Car Reviews: Skoda Fabia 2 1.2 12v 70bhp hatchback – The AA

28 Jan 2015 | Author: | Comments Off on Car Reviews: Skoda Fabia 2 1.2 12v 70bhp hatchback – The AA

Car safety


Impressive interior quality Reputation for reliability should remain intact Wide spread of engines from which to choose Greatly increased interior space


Exterior design is a little bland Smaller diesels fairly noisy by modern standards No longer significantly undercuts its main rivals Driving experience is somewhat remote

Skoda launched its first Fabia back in 2000 and its qualities quickly became apparent: excellent build quality, class-topping reliability and low running costs. The second-generation model aims to turn the Fabia from a well-regarded niche favourite to a more mainstream model.

Though it retains the same basic floorpan as the first Fabia, the new model has been extensively overhauled. Perhaps the greatest feat of the engineering and design team has been in liberating considerable amounts of new space within the same framework. There is 40 litres more room in the back with the seats up, and 147 litres more with the rear seats folded.

The nose and grille from the likeable Skoda Roomster have been stuck on the front, but because the Fabia’s shape is more conventional than the quirky Roomster, it fails to have the same impact. It’s presentable, if a little bland. Perhaps the decision to emulate BMW’s Mini and offer a white roof that contrasts with the body paint is an admission of sorts that something was needed to give the Fabia some visual flair.

Inside, the improvements are more apparent and more appealing. Hitherto, the Fabia had a Volkswagen interior that was well put together by Skoda. Now it has a Skoda interior that’s well put together by Skoda.

Bland monochrome has been jettisoned in favour of pleasant two-tone combinations that give a high quality, much less oppressive feel to the cabin.

Despite an increase in overall length, the Fabia’s wheelbase remains the same as the old model. The steering seems a little lighter and body roll marginally more noticeable, probably as a result of being 47mm taller, but in general the new car retains the easy-driving characteristics of its predecessor. The sizeable rear pillars reduce the field of vision when reversing and parking, but apart from that it’s business as usual.

Our verdict on the Skoda Fabia 2 1.2 12v 70bhp hatchback

It could be argued that Skoda would be better off making sure that the mature customers who bought a Fabia the first time around do so again now, rather than slavishly chasing the youth market. In doing so, the Fabia has lost some of its charm while making itself a more competent all-rounder.


The first Fabia used value for money as one of its key marketing attributes. This is less of a factor with the new Fabia, as these days no-one is surprised that a Skoda is well made and reliable. Pricing is now on a par with main rivals instead of undercutting them to any significant degree.

The Fabia still represents decent, if not outstanding value.

Space and practicality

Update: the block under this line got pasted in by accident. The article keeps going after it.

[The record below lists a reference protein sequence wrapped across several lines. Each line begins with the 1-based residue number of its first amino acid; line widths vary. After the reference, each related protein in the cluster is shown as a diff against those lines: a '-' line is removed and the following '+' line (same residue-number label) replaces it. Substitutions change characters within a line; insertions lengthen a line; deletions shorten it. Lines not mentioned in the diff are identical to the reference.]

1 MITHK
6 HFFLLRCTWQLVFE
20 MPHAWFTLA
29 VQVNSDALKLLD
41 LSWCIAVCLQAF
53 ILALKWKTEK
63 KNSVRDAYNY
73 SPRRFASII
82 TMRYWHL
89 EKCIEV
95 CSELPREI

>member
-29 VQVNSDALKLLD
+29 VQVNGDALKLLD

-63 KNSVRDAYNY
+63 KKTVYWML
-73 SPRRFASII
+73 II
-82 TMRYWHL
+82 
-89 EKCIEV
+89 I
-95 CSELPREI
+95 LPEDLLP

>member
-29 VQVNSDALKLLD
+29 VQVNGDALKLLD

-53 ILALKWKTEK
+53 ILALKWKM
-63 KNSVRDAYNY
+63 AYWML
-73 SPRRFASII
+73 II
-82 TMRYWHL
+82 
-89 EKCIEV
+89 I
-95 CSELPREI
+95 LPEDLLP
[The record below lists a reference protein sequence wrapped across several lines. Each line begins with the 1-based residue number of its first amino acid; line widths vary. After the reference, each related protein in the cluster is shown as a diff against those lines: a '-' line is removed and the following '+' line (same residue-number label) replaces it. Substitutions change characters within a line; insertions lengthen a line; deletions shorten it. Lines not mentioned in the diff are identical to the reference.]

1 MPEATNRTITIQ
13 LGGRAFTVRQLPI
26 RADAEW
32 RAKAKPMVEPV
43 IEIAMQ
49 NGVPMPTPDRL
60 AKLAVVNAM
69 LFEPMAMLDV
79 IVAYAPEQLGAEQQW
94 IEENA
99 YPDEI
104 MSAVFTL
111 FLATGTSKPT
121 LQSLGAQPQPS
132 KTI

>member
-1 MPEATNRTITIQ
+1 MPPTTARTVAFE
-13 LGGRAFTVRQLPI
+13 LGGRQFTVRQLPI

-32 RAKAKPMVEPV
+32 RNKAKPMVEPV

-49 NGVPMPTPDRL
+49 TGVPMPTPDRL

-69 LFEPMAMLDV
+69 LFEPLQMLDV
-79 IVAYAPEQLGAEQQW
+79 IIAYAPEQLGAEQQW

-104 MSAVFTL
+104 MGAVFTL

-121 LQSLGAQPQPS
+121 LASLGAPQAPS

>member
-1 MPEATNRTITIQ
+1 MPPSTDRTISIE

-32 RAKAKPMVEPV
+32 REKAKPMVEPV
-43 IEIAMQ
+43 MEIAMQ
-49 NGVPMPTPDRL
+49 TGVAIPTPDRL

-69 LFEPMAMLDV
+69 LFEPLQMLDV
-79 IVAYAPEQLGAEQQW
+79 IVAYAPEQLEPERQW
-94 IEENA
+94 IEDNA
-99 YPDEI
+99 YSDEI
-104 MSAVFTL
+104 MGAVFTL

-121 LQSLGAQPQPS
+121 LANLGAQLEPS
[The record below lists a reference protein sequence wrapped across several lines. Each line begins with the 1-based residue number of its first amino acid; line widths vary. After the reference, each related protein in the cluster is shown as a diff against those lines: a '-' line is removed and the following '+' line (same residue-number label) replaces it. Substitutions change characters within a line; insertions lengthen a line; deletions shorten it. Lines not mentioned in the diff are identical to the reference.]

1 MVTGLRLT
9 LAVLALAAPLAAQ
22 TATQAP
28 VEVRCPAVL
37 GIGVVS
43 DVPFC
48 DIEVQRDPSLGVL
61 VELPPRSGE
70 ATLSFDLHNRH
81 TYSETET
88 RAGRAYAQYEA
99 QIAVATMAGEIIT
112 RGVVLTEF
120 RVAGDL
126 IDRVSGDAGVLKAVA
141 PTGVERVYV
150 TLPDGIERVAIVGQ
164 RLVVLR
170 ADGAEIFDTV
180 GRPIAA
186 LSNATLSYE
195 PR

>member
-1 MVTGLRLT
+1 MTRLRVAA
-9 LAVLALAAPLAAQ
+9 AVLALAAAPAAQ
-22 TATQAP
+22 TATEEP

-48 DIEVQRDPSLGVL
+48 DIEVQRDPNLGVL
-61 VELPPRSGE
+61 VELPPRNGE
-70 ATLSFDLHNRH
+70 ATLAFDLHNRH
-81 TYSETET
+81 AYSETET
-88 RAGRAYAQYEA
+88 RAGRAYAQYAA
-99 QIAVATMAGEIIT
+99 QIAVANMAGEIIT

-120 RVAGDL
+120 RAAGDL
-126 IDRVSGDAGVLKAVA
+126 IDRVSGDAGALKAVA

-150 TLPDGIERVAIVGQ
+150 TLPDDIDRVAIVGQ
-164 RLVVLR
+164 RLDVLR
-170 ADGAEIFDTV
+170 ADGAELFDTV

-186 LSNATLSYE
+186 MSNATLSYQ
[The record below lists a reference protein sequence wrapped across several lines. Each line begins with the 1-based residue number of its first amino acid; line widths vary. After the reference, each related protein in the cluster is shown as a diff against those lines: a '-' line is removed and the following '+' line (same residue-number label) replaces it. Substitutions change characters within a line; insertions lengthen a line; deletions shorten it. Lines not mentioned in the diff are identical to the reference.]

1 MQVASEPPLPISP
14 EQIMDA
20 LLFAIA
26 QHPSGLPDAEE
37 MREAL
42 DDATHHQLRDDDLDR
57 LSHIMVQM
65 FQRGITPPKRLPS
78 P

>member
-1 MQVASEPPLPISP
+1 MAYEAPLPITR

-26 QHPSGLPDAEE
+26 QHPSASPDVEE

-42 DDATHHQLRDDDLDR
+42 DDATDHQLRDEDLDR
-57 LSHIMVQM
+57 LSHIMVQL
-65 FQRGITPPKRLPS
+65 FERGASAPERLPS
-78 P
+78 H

In a real tour de force, the designers have significantly increased the available bootspace while keeping the same basic structure. From being one of the least space efficient cars in its class, the Fabia is now among the most space efficient.

Controls and display


Car security

Car safety

The Fabia is fully up to speed with modern safety requirements with driver and passenger airbags and side airbags as standard. Curtain airbags are an optional extra, though there is a raft of electronic aids for the driver including ABS, and EBC.

Driver appeal

The availability of engines with such similar outputs may confuse some buyers, so it’s worth noting that the best two are the 1.2 70bhp petrol and the familiar 1.9 TDI diesel that seems to find its way into every VW Group product. The former is much smoother than the other petrol units while the latter has ample torque for any situation. Nevertheless, the driving experience does feel rather remote and uninvolving.

The 1.4-litre diesels are surprisingly noisy.

Family car appeal

First car appeal

Quality and image

The first Fabia became a success because older motorists who didn’t care how fashionable they were, bought it in large numbers. At first, everyone else laughed and then they realised that they were onto something and began to join in. There will not be the same surprise effect this time around when it comes to realising that this is a well-made machine.


With five good-sized doors as standard and a tailgate that is light to operate, the Fabia scores well for accessibility. An increase in height means that there is less danger of banging your head upon entry than in most comparable cars, too.

Stereo and ICE (In car entertainment)

A standard Volkswagen Group CD/Radio is standard issue and will be fine for most purposes. The Fabia’s audio unit is also fully MP3 compatible, a must-have feature in the modern small car market.

Fabia gains the Skoda nose first seen on the Roomster

Colours and trim

In a rather heavy-handed attempt to ape the success of the Mini, the Fabia can be specified with a white roof – no other colours are available. However, it is probably not worth the considerable extra outlay. Perhaps surprisingly, bright, primary colours suit the bodywork best, though these could make the car harder to sell on.

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